A nuclear penetrator is built in the shape of a thin cylinder with a pointed nose. Dropped from an airplane, its weight and speed allow it to smash through the surface of the ground or puncture rock or concrete. It buries itself 20 to 30 feet deep before exploding, Celec said. The power of the explosion "couples" with the earth to send shock waves down toward buried targets.

The shock waves from a penetrator loaded with conventional high explosives "would probably struggle to destroy a target 100 feet deep," Celec said. But a nuclear weapon could reach much deeper.

Both sides of the bunker-buster debate agree that intelligence--knowing where the bunkers are--is vital, as has been demonstrated by the difficulty encountered by the CIA and military in finding Saddam.

Deep targets with imprecise coordinates would require a larger nuclear explosion, Celec said. "You're going to have to match the target with the weapon with the intelligence you've got on it."

Some skeptical military officers say they do not want to send their soldiers into a radioactive environment that may also contain biological or chemical agents scattered by the bomb. Moreover, once a nuclear weapon has been used, the enemy may retaliate with any weapons of mass destruction it still possesses, said a Marine colonel who asked not to be identified.

"It's out there, and it's too late to take it back," he said.

Changing needs

In several policy documents, the Pentagon has called for a "responsive" nuclear force to meet changing situations. Foreign leaders who are not deterred by the current U.S. nuclear weapons--because they do not believe President Bush will use them--might be deterred by a nuclear bunker-buster specifically designed to put them personally at risk in their underground quarters.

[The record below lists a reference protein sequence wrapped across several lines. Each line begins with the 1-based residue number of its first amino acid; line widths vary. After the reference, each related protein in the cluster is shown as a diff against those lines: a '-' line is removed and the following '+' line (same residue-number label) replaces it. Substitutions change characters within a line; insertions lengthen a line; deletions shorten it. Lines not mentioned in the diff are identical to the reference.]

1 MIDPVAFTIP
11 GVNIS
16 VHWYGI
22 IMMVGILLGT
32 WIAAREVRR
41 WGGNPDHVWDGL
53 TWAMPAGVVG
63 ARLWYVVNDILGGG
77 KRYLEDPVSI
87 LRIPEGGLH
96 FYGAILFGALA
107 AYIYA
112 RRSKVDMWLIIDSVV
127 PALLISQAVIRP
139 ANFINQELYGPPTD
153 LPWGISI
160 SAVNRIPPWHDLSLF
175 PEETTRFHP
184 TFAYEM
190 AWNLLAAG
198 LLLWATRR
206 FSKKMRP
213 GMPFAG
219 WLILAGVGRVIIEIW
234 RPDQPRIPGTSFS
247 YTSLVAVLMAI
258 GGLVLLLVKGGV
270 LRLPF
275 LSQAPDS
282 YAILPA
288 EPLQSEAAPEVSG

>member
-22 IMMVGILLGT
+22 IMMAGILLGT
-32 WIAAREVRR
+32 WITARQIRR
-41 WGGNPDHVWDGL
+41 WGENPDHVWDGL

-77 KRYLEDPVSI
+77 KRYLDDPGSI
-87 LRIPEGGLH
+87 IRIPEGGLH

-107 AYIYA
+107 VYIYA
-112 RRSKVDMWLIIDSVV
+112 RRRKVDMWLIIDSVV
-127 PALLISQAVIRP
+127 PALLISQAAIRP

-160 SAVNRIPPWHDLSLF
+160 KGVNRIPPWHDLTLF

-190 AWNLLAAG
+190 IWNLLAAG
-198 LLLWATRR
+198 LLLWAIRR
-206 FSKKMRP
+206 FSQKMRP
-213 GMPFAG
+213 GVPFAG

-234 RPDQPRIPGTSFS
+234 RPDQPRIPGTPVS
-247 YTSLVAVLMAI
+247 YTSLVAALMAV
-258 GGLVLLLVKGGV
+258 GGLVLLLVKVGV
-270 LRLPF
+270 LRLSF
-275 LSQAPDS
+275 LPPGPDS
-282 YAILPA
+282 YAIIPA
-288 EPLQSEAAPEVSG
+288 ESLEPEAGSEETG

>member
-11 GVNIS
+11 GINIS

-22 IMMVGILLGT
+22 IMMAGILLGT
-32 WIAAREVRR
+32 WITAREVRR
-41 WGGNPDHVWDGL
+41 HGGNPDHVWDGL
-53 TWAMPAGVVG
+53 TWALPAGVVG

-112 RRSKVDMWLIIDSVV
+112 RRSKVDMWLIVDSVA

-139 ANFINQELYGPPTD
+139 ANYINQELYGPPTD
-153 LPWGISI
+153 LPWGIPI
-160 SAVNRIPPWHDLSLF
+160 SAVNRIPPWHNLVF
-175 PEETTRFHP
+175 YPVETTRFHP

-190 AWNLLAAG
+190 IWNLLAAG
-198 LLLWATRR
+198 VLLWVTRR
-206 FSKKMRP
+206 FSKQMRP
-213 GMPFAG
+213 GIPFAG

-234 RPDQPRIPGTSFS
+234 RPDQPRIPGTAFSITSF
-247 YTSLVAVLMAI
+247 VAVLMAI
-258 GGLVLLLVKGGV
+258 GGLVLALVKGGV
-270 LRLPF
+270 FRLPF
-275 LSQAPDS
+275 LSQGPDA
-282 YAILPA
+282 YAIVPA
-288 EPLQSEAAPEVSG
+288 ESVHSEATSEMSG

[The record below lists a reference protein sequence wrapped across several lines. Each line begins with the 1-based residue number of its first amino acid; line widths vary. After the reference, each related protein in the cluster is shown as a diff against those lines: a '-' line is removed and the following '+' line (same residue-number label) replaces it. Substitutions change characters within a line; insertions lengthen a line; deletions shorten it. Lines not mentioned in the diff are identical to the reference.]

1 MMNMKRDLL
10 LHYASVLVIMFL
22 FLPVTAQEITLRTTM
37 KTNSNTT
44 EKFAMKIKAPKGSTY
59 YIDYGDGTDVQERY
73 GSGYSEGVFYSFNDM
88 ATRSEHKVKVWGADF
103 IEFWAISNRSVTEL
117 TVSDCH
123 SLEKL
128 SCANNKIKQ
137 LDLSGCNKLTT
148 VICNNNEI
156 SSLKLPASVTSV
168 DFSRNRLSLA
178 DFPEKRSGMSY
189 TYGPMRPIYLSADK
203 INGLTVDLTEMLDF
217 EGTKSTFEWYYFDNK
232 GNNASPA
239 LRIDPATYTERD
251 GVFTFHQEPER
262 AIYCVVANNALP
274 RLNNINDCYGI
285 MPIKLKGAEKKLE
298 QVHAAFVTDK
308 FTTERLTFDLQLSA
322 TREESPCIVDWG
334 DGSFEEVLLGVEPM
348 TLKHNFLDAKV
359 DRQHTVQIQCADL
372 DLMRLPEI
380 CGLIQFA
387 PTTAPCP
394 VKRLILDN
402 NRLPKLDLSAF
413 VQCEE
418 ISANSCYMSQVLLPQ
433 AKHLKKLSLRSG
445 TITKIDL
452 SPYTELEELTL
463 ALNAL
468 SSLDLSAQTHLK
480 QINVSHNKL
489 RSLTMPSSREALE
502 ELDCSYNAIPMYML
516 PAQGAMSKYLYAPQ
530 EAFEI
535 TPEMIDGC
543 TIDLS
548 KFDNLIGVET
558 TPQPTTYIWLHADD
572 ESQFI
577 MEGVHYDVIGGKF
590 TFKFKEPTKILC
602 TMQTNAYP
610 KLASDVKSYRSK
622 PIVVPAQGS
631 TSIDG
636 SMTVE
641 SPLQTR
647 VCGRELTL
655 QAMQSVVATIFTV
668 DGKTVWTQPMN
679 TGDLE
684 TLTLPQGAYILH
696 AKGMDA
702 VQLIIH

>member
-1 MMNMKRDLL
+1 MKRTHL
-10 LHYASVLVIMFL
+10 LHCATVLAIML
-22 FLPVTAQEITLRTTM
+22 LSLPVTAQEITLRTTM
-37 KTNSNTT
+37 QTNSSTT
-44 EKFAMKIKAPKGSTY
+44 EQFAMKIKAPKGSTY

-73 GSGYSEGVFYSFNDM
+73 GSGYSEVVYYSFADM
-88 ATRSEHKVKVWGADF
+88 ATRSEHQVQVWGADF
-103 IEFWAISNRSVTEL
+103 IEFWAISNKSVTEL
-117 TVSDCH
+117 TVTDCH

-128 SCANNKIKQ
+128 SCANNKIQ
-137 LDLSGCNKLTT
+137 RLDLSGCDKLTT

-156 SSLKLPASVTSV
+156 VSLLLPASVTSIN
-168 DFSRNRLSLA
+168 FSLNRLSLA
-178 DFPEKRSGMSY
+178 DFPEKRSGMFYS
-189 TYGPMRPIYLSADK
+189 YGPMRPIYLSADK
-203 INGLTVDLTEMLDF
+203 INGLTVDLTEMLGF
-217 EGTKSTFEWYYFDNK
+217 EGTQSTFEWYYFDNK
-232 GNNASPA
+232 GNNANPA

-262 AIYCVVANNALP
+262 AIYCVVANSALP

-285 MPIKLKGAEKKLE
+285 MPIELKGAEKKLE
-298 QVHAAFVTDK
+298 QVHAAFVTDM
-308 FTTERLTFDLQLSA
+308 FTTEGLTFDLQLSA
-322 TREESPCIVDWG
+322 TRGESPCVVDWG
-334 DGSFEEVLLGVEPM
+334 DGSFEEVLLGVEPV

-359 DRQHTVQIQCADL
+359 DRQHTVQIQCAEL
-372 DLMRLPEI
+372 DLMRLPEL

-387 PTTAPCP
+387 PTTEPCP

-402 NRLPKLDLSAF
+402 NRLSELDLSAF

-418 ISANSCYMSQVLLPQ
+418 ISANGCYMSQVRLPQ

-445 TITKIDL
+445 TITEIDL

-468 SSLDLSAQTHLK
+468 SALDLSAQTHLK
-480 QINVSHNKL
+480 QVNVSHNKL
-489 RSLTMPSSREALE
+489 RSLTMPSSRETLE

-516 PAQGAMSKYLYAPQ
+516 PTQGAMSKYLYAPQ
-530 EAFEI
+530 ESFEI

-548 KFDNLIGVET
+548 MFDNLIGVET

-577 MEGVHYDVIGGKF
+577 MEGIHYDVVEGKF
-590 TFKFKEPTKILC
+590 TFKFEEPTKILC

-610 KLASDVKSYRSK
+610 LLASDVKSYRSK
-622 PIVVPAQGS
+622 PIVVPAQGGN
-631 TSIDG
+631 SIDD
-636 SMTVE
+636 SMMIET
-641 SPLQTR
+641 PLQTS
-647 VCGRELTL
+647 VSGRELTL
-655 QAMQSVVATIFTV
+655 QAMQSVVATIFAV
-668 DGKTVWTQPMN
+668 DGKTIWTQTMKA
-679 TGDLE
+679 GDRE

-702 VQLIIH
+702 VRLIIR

"The other guy has to think you're capable of using it," Celec said.

The earth-penetrator program is also motivated by a policy of providing the scientists at nuclear labs with challenging problems that lead to a finished product. A decade after the end of U.S. nuclear testing, there is fear in some quarters that scientists may become bored and find jobs elsewhere.

Peurifoy, the retired Sandia official, opposes the drive for more nuclear weapons. "It's outlandish. It's stupid," he said from his home in Texas. "It is an effort to maintain a payroll" at the weapons labs.

The laboratories in Livermore and Los Alamos each have an existing hydrogen bomb they are proposing to modify to become the Robust Nuclear Earth Penetrator. Livermore will work with a bomb known as the B83. Los Alamos will modify the B61, the bomb that now serves as the U.S. nuclear bunker buster.


Contact Dan Stober at dstober@mercurynews.com or (650) 688-7536.

(c) 2003 Mercury News and wire service sources. All Rights Reserved.



Home     Disclaimer/Fair Use